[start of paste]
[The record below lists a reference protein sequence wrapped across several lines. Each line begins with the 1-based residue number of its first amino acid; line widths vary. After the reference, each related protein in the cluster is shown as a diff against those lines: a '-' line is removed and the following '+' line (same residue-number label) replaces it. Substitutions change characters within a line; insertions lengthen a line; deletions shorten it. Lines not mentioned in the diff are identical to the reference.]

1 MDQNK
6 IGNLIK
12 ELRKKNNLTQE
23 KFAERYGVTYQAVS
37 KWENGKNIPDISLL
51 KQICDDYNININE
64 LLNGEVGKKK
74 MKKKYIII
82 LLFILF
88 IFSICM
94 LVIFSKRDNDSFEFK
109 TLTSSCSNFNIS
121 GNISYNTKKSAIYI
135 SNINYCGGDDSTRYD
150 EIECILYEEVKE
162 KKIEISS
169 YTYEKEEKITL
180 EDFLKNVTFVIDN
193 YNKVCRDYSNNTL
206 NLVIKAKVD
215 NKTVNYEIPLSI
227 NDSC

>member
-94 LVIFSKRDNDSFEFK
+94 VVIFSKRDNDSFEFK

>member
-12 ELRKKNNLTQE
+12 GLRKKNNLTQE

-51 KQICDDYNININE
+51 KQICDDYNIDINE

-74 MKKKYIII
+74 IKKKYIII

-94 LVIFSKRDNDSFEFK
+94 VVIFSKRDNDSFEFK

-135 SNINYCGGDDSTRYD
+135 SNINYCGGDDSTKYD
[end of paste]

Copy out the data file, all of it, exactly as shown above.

[The record below lists a reference protein sequence wrapped across several lines. Each line begins with the 1-based residue number of its first amino acid; line widths vary. After the reference, each related protein in the cluster is shown as a diff against those lines: a '-' line is removed and the following '+' line (same residue-number label) replaces it. Substitutions change characters within a line; insertions lengthen a line; deletions shorten it. Lines not mentioned in the diff are identical to the reference.]

1 MDQNK
6 IGNLIK
12 ELRKKNNLTQE
23 KFAERYGVTYQAVS
37 KWENGKNIPDISLL
51 KQICDDYNININE
64 LLNGEVGKKK
74 MKKKYIII
82 LLFILF
88 IFSICM
94 LVIFSKRDNDSFEFK
109 TLTSSCSNFNIS
121 GNISYNTKKSAIYI
135 SNINYCGGDDSTRYD
150 EIECILYEEVKE
162 KKIEISS
169 YTYEKEEKITL
180 EDFLKNVTFVIDN
193 YNKVCRDYSNNTL
206 NLVIKAKVD
215 NKTVNYEIPLSI
227 NDSC

>member
-94 LVIFSKRDNDSFEFK
+94 VVIFSKRDNDSFEFK

>member
-12 ELRKKNNLTQE
+12 GLRKKNNLTQE

-51 KQICDDYNININE
+51 KQICDDYNIDINE

-74 MKKKYIII
+74 IKKKYIII

-94 LVIFSKRDNDSFEFK
+94 VVIFSKRDNDSFEFK

-135 SNINYCGGDDSTRYD
+135 SNINYCGGDDSTKYD